New York Gov. Andrew Cuomo (D) has declared a state of emergency at New York City’s Housing Authority following widespread complaints that include issues of lead paint, mold, and a lack of heat and hot water.
At a news conference Monday, where he signed his executive order, Cuomo recalled recently touring some of the housing authority’s 1,462 buildings, which he described as having “some of the worst living conditions I have ever witnessed.”
“The state has never contributed significant money to a housing authority because it’s between the city and the federal government. But this is different. We sent out [Health Commissioner Howard] Zucker, and he came back and he reported to me that this is a health emergency,” Cuomo said.
By signing the order, $250 million in emergency state resources will be provided to expedite necessary repairs, upgrades and construction, and to address environmental and safety hazards in the public-assistance housing units. That figure is in addition to $300 million previously committed to housing authority improvements over the last several years by the state, according to the governor’s office.
The order also requires the creation of an independent manager to oversee the remediation. That manager will be unanimously selected by the city’s mayor, the speaker of the City Council and the president of NYCHA within 60 days. If they are unable to make a selection, the city’s comptroller will have two weeks to make one.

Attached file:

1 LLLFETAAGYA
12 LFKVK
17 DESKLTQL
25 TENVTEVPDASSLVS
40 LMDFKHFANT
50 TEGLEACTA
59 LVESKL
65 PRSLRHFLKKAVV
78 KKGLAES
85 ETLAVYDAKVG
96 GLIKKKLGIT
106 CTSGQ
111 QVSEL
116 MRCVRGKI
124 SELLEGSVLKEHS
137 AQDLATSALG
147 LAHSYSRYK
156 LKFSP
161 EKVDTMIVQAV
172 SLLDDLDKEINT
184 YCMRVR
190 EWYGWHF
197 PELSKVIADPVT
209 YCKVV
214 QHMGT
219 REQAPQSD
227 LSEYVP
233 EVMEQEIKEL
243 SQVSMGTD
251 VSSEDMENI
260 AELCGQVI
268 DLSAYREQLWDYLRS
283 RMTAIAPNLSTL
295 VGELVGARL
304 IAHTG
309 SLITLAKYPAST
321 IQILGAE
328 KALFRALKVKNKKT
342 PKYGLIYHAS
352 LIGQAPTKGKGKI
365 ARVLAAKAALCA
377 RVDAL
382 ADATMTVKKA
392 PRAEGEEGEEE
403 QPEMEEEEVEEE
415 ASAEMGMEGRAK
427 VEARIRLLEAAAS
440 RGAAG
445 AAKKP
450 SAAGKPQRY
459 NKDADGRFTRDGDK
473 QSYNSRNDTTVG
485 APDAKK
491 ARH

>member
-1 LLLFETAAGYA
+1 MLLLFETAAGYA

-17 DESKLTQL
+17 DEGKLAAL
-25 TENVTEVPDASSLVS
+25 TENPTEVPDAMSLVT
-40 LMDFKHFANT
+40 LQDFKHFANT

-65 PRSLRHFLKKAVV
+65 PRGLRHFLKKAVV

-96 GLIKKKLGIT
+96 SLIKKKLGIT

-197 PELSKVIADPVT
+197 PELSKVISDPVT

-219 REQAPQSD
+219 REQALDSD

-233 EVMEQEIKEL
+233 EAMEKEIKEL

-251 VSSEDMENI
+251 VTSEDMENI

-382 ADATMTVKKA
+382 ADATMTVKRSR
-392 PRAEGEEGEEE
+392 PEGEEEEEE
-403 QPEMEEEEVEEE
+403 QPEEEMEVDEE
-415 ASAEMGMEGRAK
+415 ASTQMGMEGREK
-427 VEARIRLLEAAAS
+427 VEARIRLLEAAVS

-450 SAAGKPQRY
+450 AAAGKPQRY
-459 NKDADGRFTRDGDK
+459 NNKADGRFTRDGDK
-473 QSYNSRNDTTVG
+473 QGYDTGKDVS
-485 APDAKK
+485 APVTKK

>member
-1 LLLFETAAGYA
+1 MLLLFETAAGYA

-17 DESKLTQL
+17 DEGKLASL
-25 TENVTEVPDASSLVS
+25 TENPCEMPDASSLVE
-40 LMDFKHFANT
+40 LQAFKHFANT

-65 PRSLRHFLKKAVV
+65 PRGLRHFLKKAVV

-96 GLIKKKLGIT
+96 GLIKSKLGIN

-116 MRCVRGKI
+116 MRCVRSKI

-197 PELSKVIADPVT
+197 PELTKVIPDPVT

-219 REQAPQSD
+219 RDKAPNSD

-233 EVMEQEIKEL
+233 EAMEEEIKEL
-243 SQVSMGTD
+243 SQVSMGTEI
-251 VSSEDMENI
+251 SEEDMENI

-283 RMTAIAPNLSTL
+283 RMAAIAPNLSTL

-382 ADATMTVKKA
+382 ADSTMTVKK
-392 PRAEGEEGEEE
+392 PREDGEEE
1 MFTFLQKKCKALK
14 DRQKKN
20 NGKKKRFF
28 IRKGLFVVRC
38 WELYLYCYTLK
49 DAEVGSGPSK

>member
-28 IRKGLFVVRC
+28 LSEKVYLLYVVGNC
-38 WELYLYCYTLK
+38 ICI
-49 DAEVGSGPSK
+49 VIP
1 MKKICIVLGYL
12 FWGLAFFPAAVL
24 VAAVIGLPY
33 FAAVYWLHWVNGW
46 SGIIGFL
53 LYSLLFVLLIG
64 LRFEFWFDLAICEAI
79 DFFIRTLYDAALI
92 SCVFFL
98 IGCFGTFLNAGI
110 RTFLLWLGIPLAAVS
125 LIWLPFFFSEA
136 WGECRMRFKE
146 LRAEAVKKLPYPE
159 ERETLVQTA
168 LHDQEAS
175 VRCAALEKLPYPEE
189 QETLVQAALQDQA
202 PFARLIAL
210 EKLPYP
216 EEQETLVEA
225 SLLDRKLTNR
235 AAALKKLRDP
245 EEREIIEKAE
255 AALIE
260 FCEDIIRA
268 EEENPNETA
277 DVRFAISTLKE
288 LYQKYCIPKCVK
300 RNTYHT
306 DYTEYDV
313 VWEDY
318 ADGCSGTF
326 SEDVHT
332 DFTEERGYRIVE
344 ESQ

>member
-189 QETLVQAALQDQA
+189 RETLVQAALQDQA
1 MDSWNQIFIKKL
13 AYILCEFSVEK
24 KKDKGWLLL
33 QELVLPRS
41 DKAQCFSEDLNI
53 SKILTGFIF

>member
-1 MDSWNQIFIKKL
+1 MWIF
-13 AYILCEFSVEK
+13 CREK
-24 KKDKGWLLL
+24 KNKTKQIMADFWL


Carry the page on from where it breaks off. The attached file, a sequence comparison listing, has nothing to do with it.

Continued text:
Cuomo’s signing was attended by a number of city officials, including city Comptroller Scott M. Stringer. Noticeably absent was Mayor Bill de Blasio.
The governor and mayor have engaged in a long feud over money and management issues.
De Blasio has publicly defended the housing agency and its chairwoman, Shola Olatoye, affirming in January that he is “convinced she is the person that can move us forward.”
He had not publicly commented on Cuomo’s emergency order by Monday evening. A request for comment from the mayor’s office was not immediately returned Monday.
In addition to squabbling over who should pay for NYCHA’s renovations, in recent months both de Blasio and Cuomo have also argued over who should pay for the city’s Metropolitan Transportation Authority, which both sides admitted needed improving. De Blasio had argued that the MTA is a state-run agency and that repairs should be paid for by the state.
On Friday, Cuomo passed a $168 billion budget deal that included the $250 million in new funding for NYCHA as well as a provision that would withhold city funding if de Blasio’s administration failed to pay a $418 million share of the MTA’s emergency repair plan, the Daily News reported.
De Blasio’s office, reportedly after months of refusing, agreed to the arrangement on Saturday.